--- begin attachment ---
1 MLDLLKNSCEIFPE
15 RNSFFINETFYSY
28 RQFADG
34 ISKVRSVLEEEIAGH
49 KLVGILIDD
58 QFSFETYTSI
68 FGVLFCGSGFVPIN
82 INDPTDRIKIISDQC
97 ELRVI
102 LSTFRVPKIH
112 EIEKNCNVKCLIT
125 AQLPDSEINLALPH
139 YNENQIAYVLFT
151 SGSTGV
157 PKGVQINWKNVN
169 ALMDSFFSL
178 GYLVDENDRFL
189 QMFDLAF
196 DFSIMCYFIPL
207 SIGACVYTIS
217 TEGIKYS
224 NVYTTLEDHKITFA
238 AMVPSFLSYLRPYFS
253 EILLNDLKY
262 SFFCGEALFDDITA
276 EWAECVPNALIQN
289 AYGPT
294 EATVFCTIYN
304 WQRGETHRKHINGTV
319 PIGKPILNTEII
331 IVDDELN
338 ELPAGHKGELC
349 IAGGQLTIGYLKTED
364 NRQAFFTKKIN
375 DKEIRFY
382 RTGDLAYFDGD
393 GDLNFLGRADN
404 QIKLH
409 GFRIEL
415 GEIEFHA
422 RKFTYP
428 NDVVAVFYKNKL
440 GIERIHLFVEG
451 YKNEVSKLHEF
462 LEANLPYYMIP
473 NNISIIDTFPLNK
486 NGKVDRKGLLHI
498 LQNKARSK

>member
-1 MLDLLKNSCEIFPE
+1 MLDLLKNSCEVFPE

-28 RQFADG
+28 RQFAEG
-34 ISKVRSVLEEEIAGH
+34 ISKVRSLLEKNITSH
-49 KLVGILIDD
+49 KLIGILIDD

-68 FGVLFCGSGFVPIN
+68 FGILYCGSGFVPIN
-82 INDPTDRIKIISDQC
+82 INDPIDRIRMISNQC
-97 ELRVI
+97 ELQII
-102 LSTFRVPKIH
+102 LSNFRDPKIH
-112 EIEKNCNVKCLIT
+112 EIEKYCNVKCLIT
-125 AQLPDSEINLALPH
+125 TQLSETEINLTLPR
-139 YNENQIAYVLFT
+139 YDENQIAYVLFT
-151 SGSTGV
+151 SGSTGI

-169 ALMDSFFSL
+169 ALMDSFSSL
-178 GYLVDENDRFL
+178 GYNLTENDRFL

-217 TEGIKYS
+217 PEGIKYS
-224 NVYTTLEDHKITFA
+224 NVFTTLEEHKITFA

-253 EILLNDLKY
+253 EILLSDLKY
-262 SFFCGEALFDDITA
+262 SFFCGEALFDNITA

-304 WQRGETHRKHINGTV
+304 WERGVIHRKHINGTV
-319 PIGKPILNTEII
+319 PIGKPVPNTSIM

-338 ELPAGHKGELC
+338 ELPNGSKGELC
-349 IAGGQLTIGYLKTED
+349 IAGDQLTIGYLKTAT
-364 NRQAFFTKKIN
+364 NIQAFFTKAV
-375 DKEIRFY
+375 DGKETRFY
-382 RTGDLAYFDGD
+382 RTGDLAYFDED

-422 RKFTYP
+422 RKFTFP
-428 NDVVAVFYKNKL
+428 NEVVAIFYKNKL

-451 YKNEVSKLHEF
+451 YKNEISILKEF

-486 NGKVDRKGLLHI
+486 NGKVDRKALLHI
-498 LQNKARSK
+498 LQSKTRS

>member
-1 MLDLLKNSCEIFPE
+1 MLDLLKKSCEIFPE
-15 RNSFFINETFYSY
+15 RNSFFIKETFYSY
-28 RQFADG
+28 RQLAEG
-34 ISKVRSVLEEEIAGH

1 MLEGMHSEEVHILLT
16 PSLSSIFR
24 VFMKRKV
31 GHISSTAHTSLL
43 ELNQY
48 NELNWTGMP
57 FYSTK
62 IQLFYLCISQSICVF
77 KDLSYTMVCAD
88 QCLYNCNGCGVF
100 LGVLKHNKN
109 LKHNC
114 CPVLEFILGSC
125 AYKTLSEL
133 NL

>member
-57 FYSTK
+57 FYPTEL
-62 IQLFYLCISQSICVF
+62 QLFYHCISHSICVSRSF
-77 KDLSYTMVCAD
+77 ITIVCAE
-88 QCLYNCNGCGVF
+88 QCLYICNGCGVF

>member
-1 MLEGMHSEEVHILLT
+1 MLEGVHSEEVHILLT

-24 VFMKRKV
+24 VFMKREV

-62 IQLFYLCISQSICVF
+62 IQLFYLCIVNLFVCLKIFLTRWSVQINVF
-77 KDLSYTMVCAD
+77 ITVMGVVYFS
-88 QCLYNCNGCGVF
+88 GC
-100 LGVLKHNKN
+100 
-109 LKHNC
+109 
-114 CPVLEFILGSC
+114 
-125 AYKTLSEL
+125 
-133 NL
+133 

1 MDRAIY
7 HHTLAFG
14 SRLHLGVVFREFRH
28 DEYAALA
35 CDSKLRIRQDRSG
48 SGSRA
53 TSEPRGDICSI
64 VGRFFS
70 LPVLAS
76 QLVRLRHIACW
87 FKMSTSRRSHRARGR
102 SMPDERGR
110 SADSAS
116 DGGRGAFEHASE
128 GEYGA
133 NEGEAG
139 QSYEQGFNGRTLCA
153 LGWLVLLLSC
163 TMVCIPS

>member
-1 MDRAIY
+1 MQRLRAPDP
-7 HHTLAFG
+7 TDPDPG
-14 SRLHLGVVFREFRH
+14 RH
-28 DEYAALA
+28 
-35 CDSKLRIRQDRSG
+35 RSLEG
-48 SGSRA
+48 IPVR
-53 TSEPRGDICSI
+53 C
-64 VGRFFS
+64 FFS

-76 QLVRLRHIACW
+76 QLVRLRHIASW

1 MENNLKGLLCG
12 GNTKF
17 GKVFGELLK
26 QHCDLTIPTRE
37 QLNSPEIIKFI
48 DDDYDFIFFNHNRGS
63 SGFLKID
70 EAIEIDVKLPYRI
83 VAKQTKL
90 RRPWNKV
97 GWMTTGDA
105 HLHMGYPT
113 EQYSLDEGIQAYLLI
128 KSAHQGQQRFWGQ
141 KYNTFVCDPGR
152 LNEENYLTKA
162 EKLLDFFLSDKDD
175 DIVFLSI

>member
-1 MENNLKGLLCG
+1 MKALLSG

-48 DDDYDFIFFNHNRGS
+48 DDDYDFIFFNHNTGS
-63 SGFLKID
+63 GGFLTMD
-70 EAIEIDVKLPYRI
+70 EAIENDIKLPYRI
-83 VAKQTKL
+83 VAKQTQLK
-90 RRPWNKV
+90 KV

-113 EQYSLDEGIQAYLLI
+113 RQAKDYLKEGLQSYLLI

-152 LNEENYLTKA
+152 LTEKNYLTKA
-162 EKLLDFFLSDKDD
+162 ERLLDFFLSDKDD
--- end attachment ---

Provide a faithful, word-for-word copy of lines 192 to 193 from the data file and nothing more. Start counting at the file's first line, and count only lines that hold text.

+35 RSLEG
-48 SGSRA